After a few tumultuous years, the City of Fremont is ready to move forward with a new leadership team determined to take on the many challenges the city faces.
On Tuesday night, the city swore in new mayor Bill Harrison along with new councilman Vinnie Bacon and councilwoman Sue Chan, who will begin her second consecutive term on the Council.
The city also said farewell to Councilman Dominic Dutra and interim Mayor Gus Morrison during a special ceremony. Bodies filled the council chambers, lined the walls and spilled into the lobby, where a reception was held for the night’s honorees.
“If I would have known they liked me this much I would have never left,” joked Dutra, who was appointed in January 2010 to fill the seat left vacant by Assemblymember Bob Wieckowski. Dutra, whose family has deep roots in Fremont, previously served four years on the council in 2002.
Morrison served on City Council with Dutra’s father, John Dutra, in the past. “I often wondered if anybody could do their homework more completely and better than John Dutra — and yes, Dominic Dutra,” Morrison said.
Morrison was also honored for not only his current year of service, but for his continued dedication to the City of Fremont.
Morrison was appointed interim mayor in January after the passing of late mayor Bob Wasswerman last December.
According to Harrison, Morrison proclaimed himself to be “Fremont’s first recycled mayor.”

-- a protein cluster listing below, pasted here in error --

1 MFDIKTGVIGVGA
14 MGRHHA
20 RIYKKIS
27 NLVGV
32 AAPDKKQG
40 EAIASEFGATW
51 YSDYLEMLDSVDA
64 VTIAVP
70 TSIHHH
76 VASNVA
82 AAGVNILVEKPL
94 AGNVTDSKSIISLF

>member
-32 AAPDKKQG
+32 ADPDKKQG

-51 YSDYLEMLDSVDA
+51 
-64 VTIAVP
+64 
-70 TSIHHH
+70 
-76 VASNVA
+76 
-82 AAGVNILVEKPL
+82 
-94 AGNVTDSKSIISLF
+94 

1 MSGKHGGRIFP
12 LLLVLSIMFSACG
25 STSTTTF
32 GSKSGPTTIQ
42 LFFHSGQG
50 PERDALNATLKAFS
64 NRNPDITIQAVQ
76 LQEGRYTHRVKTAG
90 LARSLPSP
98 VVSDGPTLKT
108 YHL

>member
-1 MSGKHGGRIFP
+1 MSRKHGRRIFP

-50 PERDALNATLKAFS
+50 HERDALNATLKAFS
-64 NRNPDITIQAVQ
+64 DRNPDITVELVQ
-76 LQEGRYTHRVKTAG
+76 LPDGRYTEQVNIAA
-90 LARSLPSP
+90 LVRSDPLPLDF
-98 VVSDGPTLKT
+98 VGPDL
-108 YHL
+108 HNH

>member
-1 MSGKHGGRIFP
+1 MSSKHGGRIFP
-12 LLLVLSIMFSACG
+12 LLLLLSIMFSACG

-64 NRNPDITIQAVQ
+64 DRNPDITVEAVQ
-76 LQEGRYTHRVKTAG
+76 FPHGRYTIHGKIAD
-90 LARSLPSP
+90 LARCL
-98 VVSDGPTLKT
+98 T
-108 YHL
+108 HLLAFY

Collectively, Morrison has served 25 years in office, beginning as a councilman in 1978. He was elected mayor in 1985 and served until 1989. He then became a councilman again from 1991 to 1994 and again served as mayor from 1994 to 2004.
Among his many legacies in Fremont is the preservation of Fremont’s hills, his colleagues noted.
“Every time I see our beautiful hills, I think of Gus Morrison,” Dutra said. “I wish I had that legacy.”
Morrison was presented with a commemorative pin honoring his 25 years of service.
“I don’t know if there’s any other elected official who would get that,” Harrison said.
During a speech, Morrison reflected on Fremont’s transformation from a city of 43,000 in the 1960s to a diverse and thriving city of 217,000 today.
“We’ve built a remarkable place — vibrant colors, different voices, people from all over,” Morrison said.
“You need to protect it, keep it for the future, and don’t screw it up. That’s your job,” Morrison told the new council.
The new mayor and council will have a lot on their plate.
The last few years have been shaky for Fremont with the passing of Wasserman, tighter budget constraints, the loss of redevelopment and the loss of large companies such as Solyndra and NUMMI. But the city is bouncing back, officials said.
“Together we weathered the storm, coming out a little bit battered but definitely stronger for our efforts,” Chan said.
The new council said they look forward to developing the Warm Springs district and turning the downtown area into a unique shopping center. Chan said the city plans to build parks and a civic plaza downtown, with the possibility of a performing arts center in the future.
"I’m confident that our mayor Harrison and my fellow city council members will work together to make the best decisions for the best interests of Fremont," Chan said.
During his speech, Harrison, who was first elected to City Council in 2006 and re-elected in 2010, said that he will focus his efforts on boosting Fremont’s economy.
“I’m excited to work with existing small businesses and big businesses in Fremont, and even more excited to cast a net out to attract new businesses to Fremont as we continue to expand our economic base,” Harrison said. “We’re going to do all this to make our great city even better.”